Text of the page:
Sunday, 2 October 2016

Impact of Swachh Bharat Abhiyan on Tourism sector in India

By Dr. G G Saxena and Ambuj Saxena

“No, I can’t stay here a minute longer. It smells too bad!!” Linda said to her husband who was by now tired of trying to convince her otherwise. Linda’s husband opened a part of the room curtain, looked at the garbage that was spewn outside the hotel premises, he further looked at a distance, a slum dweller emptying his bowels in the open. Then, he looked around in the room at the cozy fireplace, romantic whirlpool tub, plush king-sized bed and the private balcony. These modern amenities seemed meagre when compared to the pile of dirt and unhealthy sanitation practices practiced by people around them. Within half an hour, Linda and her husband collected their baggage and checked out of the accommodation and started searching for a Bed and Breakfast accommodation with a clean environment and modern amenities in the room in that order.

Swachh Bharat- clean India
Swachh Bharat- Clean India

A tourist likes to explore the city as well as the place of stay. He/she wanders out to try new cuisine or catch an event or to know more about the cultural heritage of the city. Here, cleanliness is assumed to be a given. A foreign traveler’s psyche is affected by the kind of accommodation offered as well as the locality of the accommodation. The place of stay leaves a lifelong imprint of the country/state/place in the mind of the tourist. It helps recommend to the others about what to expect and what not to expect from the place.

Travel for fulfilment
Travel for fulfilment

India is a land of natural and cultural diversity. India ranks 8th in natural resources and 24th in cultural resources globally. However, it ranks a dismal 42nd in Foreign Tourist Arrival (FTA) with 0.68% share of Global FTA. This blog attempts to solve this riddle by analysis cum evaluation of government’s efforts towards the same and provide a way forward to increase FTA in India.

Why does India suffer from lack of Sanitation?

This is partly a problem of poor infrastructure of household toilets, community toilets, non-availability of water in the rural hinterland. A sizeable population of India is living below the poverty line and lacks the basic amenities such as water, house, food, toilets etc.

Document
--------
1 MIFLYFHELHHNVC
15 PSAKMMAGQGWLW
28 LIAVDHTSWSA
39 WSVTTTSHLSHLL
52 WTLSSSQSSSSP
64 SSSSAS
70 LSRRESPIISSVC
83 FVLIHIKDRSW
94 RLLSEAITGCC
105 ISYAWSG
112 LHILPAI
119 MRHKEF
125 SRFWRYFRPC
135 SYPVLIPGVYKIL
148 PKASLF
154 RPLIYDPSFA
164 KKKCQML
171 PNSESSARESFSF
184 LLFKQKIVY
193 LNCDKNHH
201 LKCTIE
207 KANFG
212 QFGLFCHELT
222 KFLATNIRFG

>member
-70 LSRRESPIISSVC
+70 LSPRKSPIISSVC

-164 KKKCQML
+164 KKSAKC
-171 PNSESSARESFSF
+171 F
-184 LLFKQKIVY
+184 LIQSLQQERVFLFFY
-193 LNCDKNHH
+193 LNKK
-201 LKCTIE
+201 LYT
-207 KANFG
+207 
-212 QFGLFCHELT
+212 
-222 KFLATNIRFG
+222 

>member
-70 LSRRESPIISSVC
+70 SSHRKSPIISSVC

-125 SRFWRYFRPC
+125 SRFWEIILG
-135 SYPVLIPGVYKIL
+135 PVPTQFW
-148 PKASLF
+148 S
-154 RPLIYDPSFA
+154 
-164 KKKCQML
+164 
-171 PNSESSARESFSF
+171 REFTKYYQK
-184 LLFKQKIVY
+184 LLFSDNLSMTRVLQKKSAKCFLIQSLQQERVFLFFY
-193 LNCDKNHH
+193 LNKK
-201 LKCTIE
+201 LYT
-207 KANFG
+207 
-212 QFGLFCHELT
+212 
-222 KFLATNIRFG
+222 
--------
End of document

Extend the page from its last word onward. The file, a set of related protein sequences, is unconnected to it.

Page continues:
Partly, it is a behavioral problem. If we compare India with sub-Sahara African 
nations, most of the sub-Sahara African nations are way behind India in terms of macroeconomic indicators such as GDP etc yet these nations do not have such enormous open defecation problems. Researches have suggested that apart from poor infrastructure, India’s rigid caste system has acted as a catalyst to the problem of increase in open defecation. Toilet’s Pit emptying is assumed to be done by lower cast people and looked down upon by upper caste hindus’. Thus, merely setting up of toilets does not offer a comprehensive solution to the issue of open defecation. It needs participation of a large number of NGO’s and due diligence by the district administrative workforce to cause change in behavior and encourage use of toilets. For example, in Rajasthan, district administration workforce has formed effective links with the local community to alter behavior and to meet the water needs by District authorities incentivized the participating villages to compete with each other to make villages open defecation free at the earliest.

Spiraling effects of lack of Sanitation in India

In view of the above, in 2014, World Bank had called India the hotbed of open defecation. India accounts for 60% global population that defecates in the open. The practice of Open Defecation is harmful to the entire community as it pollutes the underground water and increases the risk of water-borne diseases such as Diarrhea etc. In 2014, 300 million cases and 0.3 million deaths due to diarrhea were reported in children under 5 years of age (RGI 2014).